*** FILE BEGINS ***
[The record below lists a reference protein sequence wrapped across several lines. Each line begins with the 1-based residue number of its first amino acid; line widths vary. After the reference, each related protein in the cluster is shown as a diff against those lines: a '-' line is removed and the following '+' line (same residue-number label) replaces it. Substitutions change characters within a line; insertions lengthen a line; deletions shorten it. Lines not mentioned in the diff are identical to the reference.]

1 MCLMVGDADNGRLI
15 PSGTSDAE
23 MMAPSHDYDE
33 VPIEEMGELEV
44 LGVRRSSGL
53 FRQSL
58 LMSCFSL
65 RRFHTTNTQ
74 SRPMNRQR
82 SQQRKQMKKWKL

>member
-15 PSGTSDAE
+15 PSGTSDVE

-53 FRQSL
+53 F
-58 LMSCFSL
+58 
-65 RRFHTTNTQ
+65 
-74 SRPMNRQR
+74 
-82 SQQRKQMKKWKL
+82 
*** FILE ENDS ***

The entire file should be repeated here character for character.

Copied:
[The record below lists a reference protein sequence wrapped across several lines. Each line begins with the 1-based residue number of its first amino acid; line widths vary. After the reference, each related protein in the cluster is shown as a diff against those lines: a '-' line is removed and the following '+' line (same residue-number label) replaces it. Substitutions change characters within a line; insertions lengthen a line; deletions shorten it. Lines not mentioned in the diff are identical to the reference.]

1 MCLMVGDADNGRLI
15 PSGTSDAE
23 MMAPSHDYDE
33 VPIEEMGELEV
44 LGVRRSSGL
53 FRQSL
58 LMSCFSL
65 RRFHTTNTQ
74 SRPMNRQR
82 SQQRKQMKKWKL

>member
-15 PSGTSDAE
+15 PSGTSDVE

-53 FRQSL
+53 F
-58 LMSCFSL
+58 
-65 RRFHTTNTQ
+65 
-74 SRPMNRQR
+74 
-82 SQQRKQMKKWKL
+82 